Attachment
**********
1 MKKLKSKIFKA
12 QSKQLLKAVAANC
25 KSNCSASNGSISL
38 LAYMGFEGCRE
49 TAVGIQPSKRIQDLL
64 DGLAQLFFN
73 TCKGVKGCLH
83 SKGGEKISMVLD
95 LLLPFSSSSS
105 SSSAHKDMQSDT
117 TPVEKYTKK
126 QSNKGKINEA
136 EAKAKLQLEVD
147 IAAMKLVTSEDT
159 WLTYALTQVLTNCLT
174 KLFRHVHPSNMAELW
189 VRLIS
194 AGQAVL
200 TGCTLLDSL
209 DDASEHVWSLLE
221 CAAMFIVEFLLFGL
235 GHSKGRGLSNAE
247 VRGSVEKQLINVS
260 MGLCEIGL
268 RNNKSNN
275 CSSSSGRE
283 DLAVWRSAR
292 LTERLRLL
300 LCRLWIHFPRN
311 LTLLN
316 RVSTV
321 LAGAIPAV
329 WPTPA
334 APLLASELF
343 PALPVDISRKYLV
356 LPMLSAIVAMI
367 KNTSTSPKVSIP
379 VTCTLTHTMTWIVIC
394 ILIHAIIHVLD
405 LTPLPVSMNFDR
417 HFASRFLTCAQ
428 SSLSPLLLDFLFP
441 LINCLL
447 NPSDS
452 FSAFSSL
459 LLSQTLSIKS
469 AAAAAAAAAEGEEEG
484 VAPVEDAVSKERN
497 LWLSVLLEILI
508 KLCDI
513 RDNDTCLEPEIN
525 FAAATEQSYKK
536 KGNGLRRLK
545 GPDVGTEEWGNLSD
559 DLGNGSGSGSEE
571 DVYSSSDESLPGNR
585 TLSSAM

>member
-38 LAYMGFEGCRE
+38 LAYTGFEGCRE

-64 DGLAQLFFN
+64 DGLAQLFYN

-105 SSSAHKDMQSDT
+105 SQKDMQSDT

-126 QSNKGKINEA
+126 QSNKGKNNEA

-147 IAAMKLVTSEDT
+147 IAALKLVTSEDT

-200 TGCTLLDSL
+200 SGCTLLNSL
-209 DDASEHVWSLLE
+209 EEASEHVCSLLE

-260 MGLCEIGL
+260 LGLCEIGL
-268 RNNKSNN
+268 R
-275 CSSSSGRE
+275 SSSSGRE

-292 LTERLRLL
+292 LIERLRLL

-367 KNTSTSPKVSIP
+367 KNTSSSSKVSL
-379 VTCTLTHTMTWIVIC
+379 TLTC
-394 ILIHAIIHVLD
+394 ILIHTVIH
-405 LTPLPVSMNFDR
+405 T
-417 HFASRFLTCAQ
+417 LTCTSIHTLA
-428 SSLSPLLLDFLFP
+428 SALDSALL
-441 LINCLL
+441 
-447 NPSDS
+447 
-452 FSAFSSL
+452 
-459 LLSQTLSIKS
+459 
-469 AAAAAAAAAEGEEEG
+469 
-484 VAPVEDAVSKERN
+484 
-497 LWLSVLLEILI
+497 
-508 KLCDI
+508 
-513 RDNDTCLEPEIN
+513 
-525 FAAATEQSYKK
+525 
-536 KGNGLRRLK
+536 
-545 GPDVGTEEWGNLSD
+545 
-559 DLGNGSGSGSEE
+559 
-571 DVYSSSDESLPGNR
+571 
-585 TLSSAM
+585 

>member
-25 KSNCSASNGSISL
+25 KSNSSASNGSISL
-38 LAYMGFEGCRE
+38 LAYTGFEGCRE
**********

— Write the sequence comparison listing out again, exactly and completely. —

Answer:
1 MKKLKSKIFKA
12 QSKQLLKAVAANC
25 KSNCSASNGSISL
38 LAYMGFEGCRE
49 TAVGIQPSKRIQDLL
64 DGLAQLFFN
73 TCKGVKGCLH
83 SKGGEKISMVLD
95 LLLPFSSSSS
105 SSSAHKDMQSDT
117 TPVEKYTKK
126 QSNKGKINEA
136 EAKAKLQLEVD
147 IAAMKLVTSEDT
159 WLTYALTQVLTNCLT
174 KLFRHVHPSNMAELW
189 VRLIS
194 AGQAVL
200 TGCTLLDSL
209 DDASEHVWSLLE
221 CAAMFIVEFLLFGL
235 GHSKGRGLSNAE
247 VRGSVEKQLINVS
260 MGLCEIGL
268 RNNKSNN
275 CSSSSGRE
283 DLAVWRSAR
292 LTERLRLL
300 LCRLWIHFPRN
311 LTLLN
316 RVSTV
321 LAGAIPAV
329 WPTPA
334 APLLASELF
343 PALPVDISRKYLV
356 LPMLSAIVAMI
367 KNTSTSPKVSIP
379 VTCTLTHTMTWIVIC
394 ILIHAIIHVLD
405 LTPLPVSMNFDR
417 HFASRFLTCAQ
428 SSLSPLLLDFLFP
441 LINCLL
447 NPSDS
452 FSAFSSL
459 LLSQTLSIKS
469 AAAAAAAAAEGEEEG
484 VAPVEDAVSKERN
497 LWLSVLLEILI
508 KLCDI
513 RDNDTCLEPEIN
525 FAAATEQSYKK
536 KGNGLRRLK
545 GPDVGTEEWGNLSD
559 DLGNGSGSGSEE
571 DVYSSSDESLPGNR
585 TLSSAM

>member
-38 LAYMGFEGCRE
+38 LAYTGFEGCRE

-64 DGLAQLFFN
+64 DGLAQLFYN

-105 SSSAHKDMQSDT
+105 SQKDMQSDT

-126 QSNKGKINEA
+126 QSNKGKNNEA

-147 IAAMKLVTSEDT
+147 IAALKLVTSEDT

-200 TGCTLLDSL
+200 SGCTLLNSL
-209 DDASEHVWSLLE
+209 EEASEHVCSLLE

-260 MGLCEIGL
+260 LGLCEIGL
-268 RNNKSNN
+268 R
-275 CSSSSGRE
+275 SSSSGRE

-292 LTERLRLL
+292 LIERLRLL

-367 KNTSTSPKVSIP
+367 KNTSSSSKVSL
-379 VTCTLTHTMTWIVIC
+379 TLTC
-394 ILIHAIIHVLD
+394 ILIHTVIH
-405 LTPLPVSMNFDR
+405 T
-417 HFASRFLTCAQ
+417 LTCTSIHTLA
-428 SSLSPLLLDFLFP
+428 SALDSALL
-441 LINCLL
+441 
-447 NPSDS
+447 
-452 FSAFSSL
+452 
-459 LLSQTLSIKS
+459 
-469 AAAAAAAAAEGEEEG
+469 
-484 VAPVEDAVSKERN
+484 
-497 LWLSVLLEILI
+497 
-508 KLCDI
+508 
-513 RDNDTCLEPEIN
+513 
-525 FAAATEQSYKK
+525 
-536 KGNGLRRLK
+536 
-545 GPDVGTEEWGNLSD
+545 
-559 DLGNGSGSGSEE
+559 
-571 DVYSSSDESLPGNR
+571 
-585 TLSSAM
+585 

>member
-25 KSNCSASNGSISL
+25 KSNSSASNGSISL
-38 LAYMGFEGCRE
+38 LAYTGFEGCRE